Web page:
Gay parents deal with the same kind of issues about physical intimacy after having children as straight parents.

"When gay couples become parents, they become very focused on the kids, they are tired, there is less time for communication and less desire for sex. They go through a lot of the same changes as heterosexual couples who have kids," said lead author Colleen Hoff, professor of sexuality studies at San Francisco State University.

A related study on gay parenting says that, gay fathers who have less positive self image tend to be stressed.

For the study, researchers looked at 48 gay couple who were raising children. They found that parenting causes the same kind of emotions in gay parents as it does in straight parents. The present study was done to find out if parenting keeps gay fathers from risky sexual behaviors or makes them more inclined to have more partners. The participants in the study reported that they had less sex after they started to raise children. Also, they said that parenting increased their commitment towards each other.

"We found that gay fathers have less time for sex and less emphasis on sexuality, which could mean they are at less risk for HIV. Many fathers said they feel a sense of responsibility toward their children which motivates them to avoid risky sexual behavior," Hoff said.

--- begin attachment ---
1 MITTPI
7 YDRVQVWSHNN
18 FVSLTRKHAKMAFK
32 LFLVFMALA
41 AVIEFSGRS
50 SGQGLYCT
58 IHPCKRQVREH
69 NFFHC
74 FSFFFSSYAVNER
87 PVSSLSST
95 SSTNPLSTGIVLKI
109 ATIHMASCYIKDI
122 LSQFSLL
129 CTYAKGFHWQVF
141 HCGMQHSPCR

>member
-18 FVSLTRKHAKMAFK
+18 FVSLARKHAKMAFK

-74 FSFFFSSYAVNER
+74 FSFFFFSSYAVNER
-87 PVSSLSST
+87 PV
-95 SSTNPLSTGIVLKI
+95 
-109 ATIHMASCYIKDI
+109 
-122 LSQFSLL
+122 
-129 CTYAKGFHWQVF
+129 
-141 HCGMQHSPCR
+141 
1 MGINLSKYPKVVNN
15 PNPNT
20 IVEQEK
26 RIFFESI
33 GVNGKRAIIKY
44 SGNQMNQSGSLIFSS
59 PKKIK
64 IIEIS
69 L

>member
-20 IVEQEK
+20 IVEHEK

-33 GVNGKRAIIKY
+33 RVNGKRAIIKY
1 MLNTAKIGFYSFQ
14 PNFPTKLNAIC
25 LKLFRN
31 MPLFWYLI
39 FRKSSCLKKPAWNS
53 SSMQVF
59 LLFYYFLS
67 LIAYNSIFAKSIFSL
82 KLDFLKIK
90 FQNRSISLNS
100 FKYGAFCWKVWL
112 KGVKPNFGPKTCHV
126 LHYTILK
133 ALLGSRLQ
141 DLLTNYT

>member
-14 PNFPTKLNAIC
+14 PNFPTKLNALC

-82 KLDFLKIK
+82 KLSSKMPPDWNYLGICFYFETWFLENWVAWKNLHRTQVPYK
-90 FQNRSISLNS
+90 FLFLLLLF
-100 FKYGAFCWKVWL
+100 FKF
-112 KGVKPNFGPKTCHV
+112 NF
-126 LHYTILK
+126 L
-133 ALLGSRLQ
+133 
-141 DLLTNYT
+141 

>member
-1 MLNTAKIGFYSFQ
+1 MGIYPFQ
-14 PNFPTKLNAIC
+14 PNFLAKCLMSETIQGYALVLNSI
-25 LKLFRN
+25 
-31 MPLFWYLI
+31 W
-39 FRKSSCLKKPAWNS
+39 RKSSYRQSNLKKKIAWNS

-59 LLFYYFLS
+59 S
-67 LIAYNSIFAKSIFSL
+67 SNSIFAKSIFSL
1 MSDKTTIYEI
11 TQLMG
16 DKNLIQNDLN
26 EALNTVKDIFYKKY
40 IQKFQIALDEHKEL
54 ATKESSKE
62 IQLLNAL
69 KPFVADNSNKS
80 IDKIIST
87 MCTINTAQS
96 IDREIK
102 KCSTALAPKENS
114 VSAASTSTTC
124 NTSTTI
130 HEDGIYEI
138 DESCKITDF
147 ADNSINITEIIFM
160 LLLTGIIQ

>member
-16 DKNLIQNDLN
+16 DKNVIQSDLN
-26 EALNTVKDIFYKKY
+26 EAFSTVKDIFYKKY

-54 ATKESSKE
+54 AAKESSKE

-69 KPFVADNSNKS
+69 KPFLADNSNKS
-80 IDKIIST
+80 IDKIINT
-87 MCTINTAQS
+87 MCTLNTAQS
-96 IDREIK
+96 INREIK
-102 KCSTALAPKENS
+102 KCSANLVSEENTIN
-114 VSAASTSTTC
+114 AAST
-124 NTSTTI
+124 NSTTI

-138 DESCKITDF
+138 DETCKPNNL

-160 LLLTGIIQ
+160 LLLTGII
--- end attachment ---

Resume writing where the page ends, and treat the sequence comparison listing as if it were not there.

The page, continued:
However, researchers found that gay parents kept the same sexual commitments towards their partner even after they started parenting.

"There wasn't the shift that we thought we might find. For the most part, those who were monogamous before becoming parents said they stayed with that arrangement. Those who had open relationships before having children reported that they kept to that agreement," Hoff said.

The study suggests that gay couples must be provided an opportunity to talk to their primary health-care providers about their sexual agreements.

"Some men felt that there is this assumption that if you are a gay parent you are monogamous. This kind of stigma around gay parents' sexuality could be a concern if gay fathers are reluctant to talk to their physician about their sexual agreement and get tested for HIV," Hoff said.

The study was published in the journal Couple and Family Psychology.